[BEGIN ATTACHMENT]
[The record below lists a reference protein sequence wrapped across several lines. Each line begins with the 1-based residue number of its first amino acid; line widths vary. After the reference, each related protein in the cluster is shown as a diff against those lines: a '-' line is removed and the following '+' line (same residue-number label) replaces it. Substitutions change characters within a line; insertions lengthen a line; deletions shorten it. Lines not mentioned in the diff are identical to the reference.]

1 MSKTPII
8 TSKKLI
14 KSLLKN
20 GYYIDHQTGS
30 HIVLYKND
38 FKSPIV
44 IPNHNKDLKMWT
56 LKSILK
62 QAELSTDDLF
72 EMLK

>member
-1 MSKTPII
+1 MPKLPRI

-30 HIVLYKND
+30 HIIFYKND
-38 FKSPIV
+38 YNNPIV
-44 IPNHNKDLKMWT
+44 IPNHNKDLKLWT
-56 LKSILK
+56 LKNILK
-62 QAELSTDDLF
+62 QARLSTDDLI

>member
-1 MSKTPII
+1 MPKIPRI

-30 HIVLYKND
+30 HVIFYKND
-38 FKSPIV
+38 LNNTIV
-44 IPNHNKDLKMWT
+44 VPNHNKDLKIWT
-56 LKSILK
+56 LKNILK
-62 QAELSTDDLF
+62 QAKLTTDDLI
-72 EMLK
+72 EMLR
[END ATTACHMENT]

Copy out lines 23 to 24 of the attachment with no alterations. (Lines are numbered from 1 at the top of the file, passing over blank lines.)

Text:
-62 QAELSTDDLF
+62 QARLSTDDLI